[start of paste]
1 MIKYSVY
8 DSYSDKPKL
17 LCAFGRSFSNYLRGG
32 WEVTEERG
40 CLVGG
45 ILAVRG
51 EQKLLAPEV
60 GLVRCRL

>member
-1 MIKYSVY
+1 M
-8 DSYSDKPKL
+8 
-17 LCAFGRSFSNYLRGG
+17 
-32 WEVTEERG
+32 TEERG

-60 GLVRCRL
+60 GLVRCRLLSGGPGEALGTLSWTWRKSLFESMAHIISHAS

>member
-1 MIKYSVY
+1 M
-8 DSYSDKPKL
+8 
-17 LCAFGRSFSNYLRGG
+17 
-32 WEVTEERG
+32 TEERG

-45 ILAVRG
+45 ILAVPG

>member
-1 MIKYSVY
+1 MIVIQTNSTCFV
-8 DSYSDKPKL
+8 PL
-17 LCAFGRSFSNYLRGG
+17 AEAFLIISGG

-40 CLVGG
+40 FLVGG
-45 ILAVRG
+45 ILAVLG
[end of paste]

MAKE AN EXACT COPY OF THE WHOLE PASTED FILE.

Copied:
1 MIKYSVY
8 DSYSDKPKL
17 LCAFGRSFSNYLRGG
32 WEVTEERG
40 CLVGG
45 ILAVRG
51 EQKLLAPEV
60 GLVRCRL

>member
-1 MIKYSVY
+1 M
-8 DSYSDKPKL
+8 
-17 LCAFGRSFSNYLRGG
+17 
-32 WEVTEERG
+32 TEERG

-60 GLVRCRL
+60 GLVRCRLLSGGPGEALGTLSWTWRKSLFESMAHIISHAS

>member
-1 MIKYSVY
+1 M
-8 DSYSDKPKL
+8 
-17 LCAFGRSFSNYLRGG
+17 
-32 WEVTEERG
+32 TEERG

-45 ILAVRG
+45 ILAVPG

>member
-1 MIKYSVY
+1 MIVIQTNSTCFV
-8 DSYSDKPKL
+8 PL
-17 LCAFGRSFSNYLRGG
+17 AEAFLIISGG

-40 CLVGG
+40 FLVGG
-45 ILAVRG
+45 ILAVLG